Friday, April 18, 2008

Researchers find rare turtle in Vietnam

AFP via Yahoo! News

Thu Apr 17, 12:36 PM ET

HANOI (AFP) - US researchers have found a rare giant turtle in northern Vietnam after a three-year hunt -- a find sure to thrill both scientists and locals, who consider the animal a mythical creature.

The Swinhoe's soft-shell turtle was believed to be extinct in the wild. Only three of the turtles are known to exist in captivity -- two are at zoos in China, and one is in Hoan Kiem Lake in downtown Hanoi.

But US and Vietnamese researchers recently focused their search for the world's largest freshwater turtle to a lake west of the capital, after local residents claimed to have spotted the animal there.

The turtle -- which can live to be more than 100 years old -- was photographed on the lake's surface, announced the Cleveland Metroparks Zoo, which sponsored the search along with the Cleveland Zoological Society.

"This is an incredibly important discovery because the Swinhoe's turtle is one of the most critically endangered species of turtle in the world," said Doug Hendrie, Vietnam-based coordinator of the zoo's Asian Turtle Programme.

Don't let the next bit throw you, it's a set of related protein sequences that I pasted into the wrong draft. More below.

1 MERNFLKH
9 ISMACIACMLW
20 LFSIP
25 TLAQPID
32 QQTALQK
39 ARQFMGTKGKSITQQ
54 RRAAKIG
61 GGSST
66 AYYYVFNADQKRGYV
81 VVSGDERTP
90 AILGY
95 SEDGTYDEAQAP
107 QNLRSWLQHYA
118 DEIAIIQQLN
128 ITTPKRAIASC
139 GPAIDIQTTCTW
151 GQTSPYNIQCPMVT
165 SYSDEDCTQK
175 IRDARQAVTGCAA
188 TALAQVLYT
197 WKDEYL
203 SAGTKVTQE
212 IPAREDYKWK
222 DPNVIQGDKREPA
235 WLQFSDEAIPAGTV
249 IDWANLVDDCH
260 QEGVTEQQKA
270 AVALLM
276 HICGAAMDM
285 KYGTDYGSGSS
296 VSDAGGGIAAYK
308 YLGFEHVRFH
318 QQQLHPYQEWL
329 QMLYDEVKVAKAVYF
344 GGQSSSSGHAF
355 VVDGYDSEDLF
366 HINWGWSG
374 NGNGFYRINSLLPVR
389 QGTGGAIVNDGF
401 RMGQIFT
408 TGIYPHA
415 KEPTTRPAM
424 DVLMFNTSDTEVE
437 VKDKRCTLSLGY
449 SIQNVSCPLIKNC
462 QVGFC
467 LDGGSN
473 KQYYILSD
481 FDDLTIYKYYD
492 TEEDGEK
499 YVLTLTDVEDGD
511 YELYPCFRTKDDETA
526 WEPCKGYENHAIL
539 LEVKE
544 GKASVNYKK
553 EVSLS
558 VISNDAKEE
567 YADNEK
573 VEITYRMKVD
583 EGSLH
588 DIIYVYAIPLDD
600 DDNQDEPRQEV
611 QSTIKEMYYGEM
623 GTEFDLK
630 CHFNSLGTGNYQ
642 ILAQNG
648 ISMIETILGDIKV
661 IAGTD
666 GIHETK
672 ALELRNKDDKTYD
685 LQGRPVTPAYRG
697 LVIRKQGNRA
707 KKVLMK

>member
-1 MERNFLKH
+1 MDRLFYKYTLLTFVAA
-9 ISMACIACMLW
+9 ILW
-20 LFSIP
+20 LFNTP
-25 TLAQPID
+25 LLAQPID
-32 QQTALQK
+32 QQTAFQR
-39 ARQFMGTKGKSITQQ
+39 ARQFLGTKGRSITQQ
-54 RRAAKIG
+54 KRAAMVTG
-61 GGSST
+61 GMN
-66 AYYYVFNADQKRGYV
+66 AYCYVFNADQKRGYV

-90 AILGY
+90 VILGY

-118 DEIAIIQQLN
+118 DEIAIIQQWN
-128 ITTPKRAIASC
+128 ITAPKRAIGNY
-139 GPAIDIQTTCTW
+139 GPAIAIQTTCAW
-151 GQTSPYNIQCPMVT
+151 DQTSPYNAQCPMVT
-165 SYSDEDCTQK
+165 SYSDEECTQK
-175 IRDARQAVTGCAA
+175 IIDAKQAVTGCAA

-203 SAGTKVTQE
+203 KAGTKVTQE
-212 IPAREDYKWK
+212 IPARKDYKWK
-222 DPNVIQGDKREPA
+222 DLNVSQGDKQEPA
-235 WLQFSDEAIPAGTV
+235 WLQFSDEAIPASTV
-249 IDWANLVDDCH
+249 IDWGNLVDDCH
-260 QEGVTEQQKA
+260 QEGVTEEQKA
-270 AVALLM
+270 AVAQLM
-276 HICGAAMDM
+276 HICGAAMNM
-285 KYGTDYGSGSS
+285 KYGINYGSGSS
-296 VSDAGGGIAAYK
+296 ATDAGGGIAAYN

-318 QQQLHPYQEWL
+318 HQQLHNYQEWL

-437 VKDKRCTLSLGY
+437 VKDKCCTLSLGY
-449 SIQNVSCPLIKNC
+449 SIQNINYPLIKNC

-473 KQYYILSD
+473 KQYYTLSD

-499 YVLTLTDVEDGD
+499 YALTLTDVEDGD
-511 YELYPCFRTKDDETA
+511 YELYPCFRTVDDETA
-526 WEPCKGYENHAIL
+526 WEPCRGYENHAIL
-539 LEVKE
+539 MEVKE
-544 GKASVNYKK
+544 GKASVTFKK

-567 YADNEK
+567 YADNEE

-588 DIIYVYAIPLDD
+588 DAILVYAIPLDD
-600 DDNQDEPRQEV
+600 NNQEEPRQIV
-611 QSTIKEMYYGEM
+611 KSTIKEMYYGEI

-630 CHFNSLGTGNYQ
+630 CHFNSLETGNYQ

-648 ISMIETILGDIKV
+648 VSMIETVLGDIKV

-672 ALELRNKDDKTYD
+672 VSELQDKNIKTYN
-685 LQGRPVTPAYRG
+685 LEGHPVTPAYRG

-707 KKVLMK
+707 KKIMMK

"This species has legendary status among the people of Vietnam, so this is perhaps an opportunity for the legend to live on," he said in a statement dated Wednesday.

A Vietnamese legend says that a 15th century farmer-turned-rebel leader, Le Loi, used a magical sword to drive out Chinese invaders and found the dynasty named after him.

When Le Loi, by now the emperor, went boating on Hoan Kiem Lake one day, a turtle appeared, took his sacred sword and dived to the lake bottom, keeping the weapon safe for the next time Vietnam may have to defend its freedom.

The turtle -- which can weigh up to 300 pounds (135 kilogrammes) and measure up to 3.5 feet (one metre) -- has come under threat mostly from hunters, who kill it for food or to make traditional medicine from their bones.

Pollution and loss of nesting habitats along major rivers have contributed to the animal's demise, the Cleveland zoo said.

Efforts are underway to bring the male and female turtles from the China zoos together in a bid to reproduce, the zoo added.

"This is one of those mythical species that people always talked about but no one ever saw, so it's hugely significant that we found this lone turtle in the wild," said Geoff Hall, the zoo's general curator.

"It gives us some hope for a species that truly is on the verge of extinction."

*I'm documenting this special story for Sadie's baby book.  I hope to find a book about the legend while in Vietnam*

1 comment:

3continentfamily said...

What a wonderful idea!